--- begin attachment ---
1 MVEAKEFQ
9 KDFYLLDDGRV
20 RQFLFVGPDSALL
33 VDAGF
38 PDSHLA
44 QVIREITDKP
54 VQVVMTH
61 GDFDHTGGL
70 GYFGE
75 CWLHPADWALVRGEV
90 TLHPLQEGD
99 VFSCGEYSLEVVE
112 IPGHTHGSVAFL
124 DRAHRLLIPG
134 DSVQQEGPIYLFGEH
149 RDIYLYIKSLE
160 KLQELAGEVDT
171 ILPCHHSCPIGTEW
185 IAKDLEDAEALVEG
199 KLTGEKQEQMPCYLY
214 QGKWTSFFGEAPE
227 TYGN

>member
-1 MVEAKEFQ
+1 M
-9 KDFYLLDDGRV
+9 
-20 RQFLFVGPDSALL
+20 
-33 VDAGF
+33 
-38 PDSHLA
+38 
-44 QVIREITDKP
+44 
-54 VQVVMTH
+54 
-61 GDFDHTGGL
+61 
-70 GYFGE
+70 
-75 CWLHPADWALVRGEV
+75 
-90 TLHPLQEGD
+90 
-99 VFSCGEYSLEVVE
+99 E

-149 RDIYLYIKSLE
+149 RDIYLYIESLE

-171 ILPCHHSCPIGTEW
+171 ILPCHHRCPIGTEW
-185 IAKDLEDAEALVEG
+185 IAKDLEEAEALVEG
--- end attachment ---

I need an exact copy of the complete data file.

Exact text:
1 MVEAKEFQ
9 KDFYLLDDGRV
20 RQFLFVGPDSALL
33 VDAGF
38 PDSHLA
44 QVIREITDKP
54 VQVVMTH
61 GDFDHTGGL
70 GYFGE
75 CWLHPADWALVRGEV
90 TLHPLQEGD
99 VFSCGEYSLEVVE
112 IPGHTHGSVAFL
124 DRAHRLLIPG
134 DSVQQEGPIYLFGEH
149 RDIYLYIKSLE
160 KLQELAGEVDT
171 ILPCHHSCPIGTEW
185 IAKDLEDAEALVEG
199 KLTGEKQEQMPCYLY
214 QGKWTSFFGEAPE
227 TYGN

>member
-1 MVEAKEFQ
+1 M
-9 KDFYLLDDGRV
+9 
-20 RQFLFVGPDSALL
+20 
-33 VDAGF
+33 
-38 PDSHLA
+38 
-44 QVIREITDKP
+44 
-54 VQVVMTH
+54 
-61 GDFDHTGGL
+61 
-70 GYFGE
+70 
-75 CWLHPADWALVRGEV
+75 
-90 TLHPLQEGD
+90 
-99 VFSCGEYSLEVVE
+99 E

-149 RDIYLYIKSLE
+149 RDIYLYIESLE

-171 ILPCHHSCPIGTEW
+171 ILPCHHRCPIGTEW
-185 IAKDLEDAEALVEG
+185 IAKDLEEAEALVEG